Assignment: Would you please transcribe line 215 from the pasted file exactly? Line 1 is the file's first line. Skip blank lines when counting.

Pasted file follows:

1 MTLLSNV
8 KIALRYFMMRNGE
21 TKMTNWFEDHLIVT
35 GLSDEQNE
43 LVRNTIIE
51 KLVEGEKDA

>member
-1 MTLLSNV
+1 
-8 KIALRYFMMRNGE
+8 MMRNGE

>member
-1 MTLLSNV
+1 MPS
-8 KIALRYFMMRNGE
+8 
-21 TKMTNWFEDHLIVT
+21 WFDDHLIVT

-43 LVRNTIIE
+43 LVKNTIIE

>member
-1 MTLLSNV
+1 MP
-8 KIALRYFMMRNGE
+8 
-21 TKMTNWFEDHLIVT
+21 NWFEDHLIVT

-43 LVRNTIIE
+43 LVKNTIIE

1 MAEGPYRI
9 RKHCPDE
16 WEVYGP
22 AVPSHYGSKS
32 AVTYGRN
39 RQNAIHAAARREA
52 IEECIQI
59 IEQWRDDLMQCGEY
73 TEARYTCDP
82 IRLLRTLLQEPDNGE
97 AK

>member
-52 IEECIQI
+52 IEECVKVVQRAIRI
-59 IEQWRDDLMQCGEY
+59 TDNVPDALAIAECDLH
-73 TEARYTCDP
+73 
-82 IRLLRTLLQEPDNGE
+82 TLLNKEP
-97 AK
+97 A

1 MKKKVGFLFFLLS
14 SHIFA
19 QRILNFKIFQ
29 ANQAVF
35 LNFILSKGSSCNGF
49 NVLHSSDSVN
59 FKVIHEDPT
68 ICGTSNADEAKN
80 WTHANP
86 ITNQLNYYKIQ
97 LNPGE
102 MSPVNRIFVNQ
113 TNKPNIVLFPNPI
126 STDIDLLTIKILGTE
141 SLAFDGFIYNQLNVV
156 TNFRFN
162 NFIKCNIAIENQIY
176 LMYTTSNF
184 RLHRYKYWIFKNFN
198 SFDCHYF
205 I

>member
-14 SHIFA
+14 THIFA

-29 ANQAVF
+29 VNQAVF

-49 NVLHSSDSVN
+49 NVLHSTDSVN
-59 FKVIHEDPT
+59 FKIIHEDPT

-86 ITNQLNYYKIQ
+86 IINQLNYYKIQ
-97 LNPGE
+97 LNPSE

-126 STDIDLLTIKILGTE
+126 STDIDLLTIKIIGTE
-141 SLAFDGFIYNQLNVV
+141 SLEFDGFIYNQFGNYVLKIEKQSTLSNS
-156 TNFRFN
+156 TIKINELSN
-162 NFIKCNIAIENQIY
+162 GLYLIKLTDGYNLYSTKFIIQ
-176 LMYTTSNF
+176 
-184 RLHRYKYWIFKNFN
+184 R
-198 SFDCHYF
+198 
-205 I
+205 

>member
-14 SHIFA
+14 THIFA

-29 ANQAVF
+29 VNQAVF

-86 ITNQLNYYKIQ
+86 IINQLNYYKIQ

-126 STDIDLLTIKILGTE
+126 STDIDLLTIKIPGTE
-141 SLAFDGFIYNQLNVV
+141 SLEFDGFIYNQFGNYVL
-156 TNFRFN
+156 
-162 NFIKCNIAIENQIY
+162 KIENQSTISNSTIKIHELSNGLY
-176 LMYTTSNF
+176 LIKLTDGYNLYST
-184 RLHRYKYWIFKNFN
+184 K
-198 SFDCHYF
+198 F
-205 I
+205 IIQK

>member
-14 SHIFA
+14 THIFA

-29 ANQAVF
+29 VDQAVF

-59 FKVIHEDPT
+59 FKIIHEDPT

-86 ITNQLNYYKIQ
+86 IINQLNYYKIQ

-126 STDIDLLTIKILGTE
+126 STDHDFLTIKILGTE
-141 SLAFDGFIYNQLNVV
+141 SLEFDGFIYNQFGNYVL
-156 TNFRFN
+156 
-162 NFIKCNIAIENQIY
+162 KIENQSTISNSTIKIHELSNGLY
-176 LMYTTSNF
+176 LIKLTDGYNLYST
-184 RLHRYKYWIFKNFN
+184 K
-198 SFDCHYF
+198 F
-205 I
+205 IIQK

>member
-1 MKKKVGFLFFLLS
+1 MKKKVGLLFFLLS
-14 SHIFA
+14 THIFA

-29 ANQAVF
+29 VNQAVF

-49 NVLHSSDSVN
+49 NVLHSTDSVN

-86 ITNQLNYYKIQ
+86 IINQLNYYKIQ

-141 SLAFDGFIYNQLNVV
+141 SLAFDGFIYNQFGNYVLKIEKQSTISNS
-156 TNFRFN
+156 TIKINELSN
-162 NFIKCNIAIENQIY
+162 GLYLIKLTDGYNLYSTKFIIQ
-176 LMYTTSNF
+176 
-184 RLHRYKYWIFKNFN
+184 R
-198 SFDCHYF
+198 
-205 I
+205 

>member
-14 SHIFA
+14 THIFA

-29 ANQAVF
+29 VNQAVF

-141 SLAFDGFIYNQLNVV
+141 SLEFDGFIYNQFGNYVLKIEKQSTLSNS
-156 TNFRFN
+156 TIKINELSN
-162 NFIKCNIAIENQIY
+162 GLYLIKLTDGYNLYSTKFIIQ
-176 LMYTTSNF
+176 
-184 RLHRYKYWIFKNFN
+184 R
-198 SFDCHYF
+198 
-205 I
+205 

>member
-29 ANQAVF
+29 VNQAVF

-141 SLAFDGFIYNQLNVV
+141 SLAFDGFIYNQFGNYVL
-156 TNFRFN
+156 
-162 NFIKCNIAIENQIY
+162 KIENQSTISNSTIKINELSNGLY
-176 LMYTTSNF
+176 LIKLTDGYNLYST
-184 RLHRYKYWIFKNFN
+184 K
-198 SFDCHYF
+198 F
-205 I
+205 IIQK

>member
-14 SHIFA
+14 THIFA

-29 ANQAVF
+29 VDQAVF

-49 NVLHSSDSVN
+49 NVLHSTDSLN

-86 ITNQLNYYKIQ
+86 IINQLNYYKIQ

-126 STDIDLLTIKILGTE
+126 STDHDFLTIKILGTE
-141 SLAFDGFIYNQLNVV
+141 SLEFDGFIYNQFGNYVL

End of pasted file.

+29 VDQAVF